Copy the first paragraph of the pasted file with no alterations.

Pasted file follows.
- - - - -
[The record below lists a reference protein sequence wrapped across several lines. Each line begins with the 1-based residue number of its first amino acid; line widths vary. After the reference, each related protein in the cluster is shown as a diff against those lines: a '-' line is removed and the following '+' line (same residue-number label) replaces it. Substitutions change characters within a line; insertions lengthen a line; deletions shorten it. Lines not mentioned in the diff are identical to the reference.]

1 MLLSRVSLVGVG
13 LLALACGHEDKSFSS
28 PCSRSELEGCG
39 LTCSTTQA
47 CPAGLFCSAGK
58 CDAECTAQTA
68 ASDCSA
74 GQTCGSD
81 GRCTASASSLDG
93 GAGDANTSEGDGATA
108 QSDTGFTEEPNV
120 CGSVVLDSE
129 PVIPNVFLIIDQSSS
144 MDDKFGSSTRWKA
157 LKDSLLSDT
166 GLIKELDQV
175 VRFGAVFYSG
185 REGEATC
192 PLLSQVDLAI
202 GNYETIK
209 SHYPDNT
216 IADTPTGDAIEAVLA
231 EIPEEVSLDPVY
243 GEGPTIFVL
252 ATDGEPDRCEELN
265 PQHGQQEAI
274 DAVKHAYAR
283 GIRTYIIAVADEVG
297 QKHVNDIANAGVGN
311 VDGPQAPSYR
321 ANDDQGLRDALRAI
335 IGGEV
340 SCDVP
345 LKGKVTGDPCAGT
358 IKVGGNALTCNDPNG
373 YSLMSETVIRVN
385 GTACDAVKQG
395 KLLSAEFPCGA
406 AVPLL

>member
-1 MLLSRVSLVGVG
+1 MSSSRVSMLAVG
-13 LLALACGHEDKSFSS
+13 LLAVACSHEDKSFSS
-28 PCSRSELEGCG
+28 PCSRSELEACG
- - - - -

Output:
[The record below lists a reference protein sequence wrapped across several lines. Each line begins with the 1-based residue number of its first amino acid; line widths vary. After the reference, each related protein in the cluster is shown as a diff against those lines: a '-' line is removed and the following '+' line (same residue-number label) replaces it. Substitutions change characters within a line; insertions lengthen a line; deletions shorten it. Lines not mentioned in the diff are identical to the reference.]